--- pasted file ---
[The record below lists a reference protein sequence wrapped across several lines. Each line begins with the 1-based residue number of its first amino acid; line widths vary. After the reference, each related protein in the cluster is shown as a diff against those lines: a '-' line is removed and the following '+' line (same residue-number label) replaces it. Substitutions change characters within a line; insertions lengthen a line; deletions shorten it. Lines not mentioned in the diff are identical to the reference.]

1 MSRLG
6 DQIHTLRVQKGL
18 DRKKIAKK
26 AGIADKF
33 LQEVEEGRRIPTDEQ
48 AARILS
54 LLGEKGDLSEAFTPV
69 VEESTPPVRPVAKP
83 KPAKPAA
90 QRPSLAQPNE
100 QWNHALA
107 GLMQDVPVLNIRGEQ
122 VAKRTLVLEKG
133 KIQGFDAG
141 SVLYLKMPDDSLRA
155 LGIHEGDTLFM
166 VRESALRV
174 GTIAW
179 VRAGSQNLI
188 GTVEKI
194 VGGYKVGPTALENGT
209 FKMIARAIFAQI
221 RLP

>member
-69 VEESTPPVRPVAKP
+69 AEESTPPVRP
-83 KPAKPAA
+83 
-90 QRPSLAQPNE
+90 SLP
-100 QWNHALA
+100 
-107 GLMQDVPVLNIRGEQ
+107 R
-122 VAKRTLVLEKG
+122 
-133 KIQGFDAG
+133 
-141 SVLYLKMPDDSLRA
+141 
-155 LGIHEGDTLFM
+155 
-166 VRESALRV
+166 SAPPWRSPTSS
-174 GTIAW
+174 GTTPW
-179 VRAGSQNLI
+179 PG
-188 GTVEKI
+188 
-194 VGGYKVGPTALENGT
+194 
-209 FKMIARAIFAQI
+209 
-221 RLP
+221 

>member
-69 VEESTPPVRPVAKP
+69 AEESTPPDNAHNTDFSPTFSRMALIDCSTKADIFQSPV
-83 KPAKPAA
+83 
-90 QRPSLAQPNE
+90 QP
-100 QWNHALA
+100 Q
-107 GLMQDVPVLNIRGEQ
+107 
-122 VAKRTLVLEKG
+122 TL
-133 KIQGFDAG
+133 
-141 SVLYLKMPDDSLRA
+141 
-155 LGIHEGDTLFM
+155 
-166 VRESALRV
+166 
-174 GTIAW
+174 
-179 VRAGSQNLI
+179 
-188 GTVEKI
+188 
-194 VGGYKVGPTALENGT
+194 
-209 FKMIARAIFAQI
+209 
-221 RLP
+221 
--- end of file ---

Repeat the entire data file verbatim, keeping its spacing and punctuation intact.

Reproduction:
[The record below lists a reference protein sequence wrapped across several lines. Each line begins with the 1-based residue number of its first amino acid; line widths vary. After the reference, each related protein in the cluster is shown as a diff against those lines: a '-' line is removed and the following '+' line (same residue-number label) replaces it. Substitutions change characters within a line; insertions lengthen a line; deletions shorten it. Lines not mentioned in the diff are identical to the reference.]

1 MSRLG
6 DQIHTLRVQKGL
18 DRKKIAKK
26 AGIADKF
33 LQEVEEGRRIPTDEQ
48 AARILS
54 LLGEKGDLSEAFTPV
69 VEESTPPVRPVAKP
83 KPAKPAA
90 QRPSLAQPNE
100 QWNHALA
107 GLMQDVPVLNIRGEQ
122 VAKRTLVLEKG
133 KIQGFDAG
141 SVLYLKMPDDSLRA
155 LGIHEGDTLFM
166 VRESALRV
174 GTIAW
179 VRAGSQNLI
188 GTVEKI
194 VGGYKVGPTALENGT
209 FKMIARAIFAQI
221 RLP

>member
-69 VEESTPPVRPVAKP
+69 AEESTPPVRP
-83 KPAKPAA
+83 
-90 QRPSLAQPNE
+90 SLP
-100 QWNHALA
+100 
-107 GLMQDVPVLNIRGEQ
+107 R
-122 VAKRTLVLEKG
+122 
-133 KIQGFDAG
+133 
-141 SVLYLKMPDDSLRA
+141 
-155 LGIHEGDTLFM
+155 
-166 VRESALRV
+166 SAPPWRSPTSS
-174 GTIAW
+174 GTTPW
-179 VRAGSQNLI
+179 PG
-188 GTVEKI
+188 
-194 VGGYKVGPTALENGT
+194 
-209 FKMIARAIFAQI
+209 
-221 RLP
+221 

>member
-69 VEESTPPVRPVAKP
+69 AEESTPPDNAHNTDFSPTFSRMALIDCSTKADIFQSPV
-83 KPAKPAA
+83 
-90 QRPSLAQPNE
+90 QP
-100 QWNHALA
+100 Q
-107 GLMQDVPVLNIRGEQ
+107 
-122 VAKRTLVLEKG
+122 TL
-133 KIQGFDAG
+133 
-141 SVLYLKMPDDSLRA
+141 
-155 LGIHEGDTLFM
+155 
-166 VRESALRV
+166 
-174 GTIAW
+174 
-179 VRAGSQNLI
+179 
-188 GTVEKI
+188 
-194 VGGYKVGPTALENGT
+194 
-209 FKMIARAIFAQI
+209 
-221 RLP
+221 